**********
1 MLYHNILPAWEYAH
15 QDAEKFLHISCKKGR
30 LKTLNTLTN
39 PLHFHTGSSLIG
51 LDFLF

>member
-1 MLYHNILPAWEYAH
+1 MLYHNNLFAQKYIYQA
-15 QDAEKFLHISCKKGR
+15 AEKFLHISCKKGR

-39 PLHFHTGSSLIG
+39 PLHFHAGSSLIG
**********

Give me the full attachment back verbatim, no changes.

1 MLYHNILPAWEYAH
15 QDAEKFLHISCKKGR
30 LKTLNTLTN
39 PLHFHTGSSLIG
51 LDFLF

>member
-1 MLYHNILPAWEYAH
+1 MLYHNNLFAQKYIYQA
-15 QDAEKFLHISCKKGR
+15 AEKFLHISCKKGR

-39 PLHFHTGSSLIG
+39 PLHFHAGSSLIG